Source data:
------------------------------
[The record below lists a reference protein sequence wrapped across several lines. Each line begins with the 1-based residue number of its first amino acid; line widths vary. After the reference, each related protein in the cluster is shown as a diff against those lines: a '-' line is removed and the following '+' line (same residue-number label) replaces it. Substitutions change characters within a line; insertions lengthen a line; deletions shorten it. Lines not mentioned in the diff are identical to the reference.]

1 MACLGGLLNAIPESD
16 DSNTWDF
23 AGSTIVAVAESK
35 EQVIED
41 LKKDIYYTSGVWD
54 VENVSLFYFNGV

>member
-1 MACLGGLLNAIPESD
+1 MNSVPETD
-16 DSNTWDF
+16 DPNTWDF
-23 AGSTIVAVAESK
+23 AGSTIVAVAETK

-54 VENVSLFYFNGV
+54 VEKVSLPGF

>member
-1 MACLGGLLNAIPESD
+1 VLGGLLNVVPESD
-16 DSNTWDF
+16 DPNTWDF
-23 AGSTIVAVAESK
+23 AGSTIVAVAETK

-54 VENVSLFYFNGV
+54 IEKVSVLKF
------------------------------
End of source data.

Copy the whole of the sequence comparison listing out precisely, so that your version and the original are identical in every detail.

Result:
[The record below lists a reference protein sequence wrapped across several lines. Each line begins with the 1-based residue number of its first amino acid; line widths vary. After the reference, each related protein in the cluster is shown as a diff against those lines: a '-' line is removed and the following '+' line (same residue-number label) replaces it. Substitutions change characters within a line; insertions lengthen a line; deletions shorten it. Lines not mentioned in the diff are identical to the reference.]

1 MACLGGLLNAIPESD
16 DSNTWDF
23 AGSTIVAVAESK
35 EQVIED
41 LKKDIYYTSGVWD
54 VENVSLFYFNGV

>member
-1 MACLGGLLNAIPESD
+1 MNSVPETD
-16 DSNTWDF
+16 DPNTWDF
-23 AGSTIVAVAESK
+23 AGSTIVAVAETK

-54 VENVSLFYFNGV
+54 VEKVSLPGF

>member
-1 MACLGGLLNAIPESD
+1 VLGGLLNVVPESD
-16 DSNTWDF
+16 DPNTWDF
-23 AGSTIVAVAESK
+23 AGSTIVAVAETK

-54 VENVSLFYFNGV
+54 IEKVSVLKF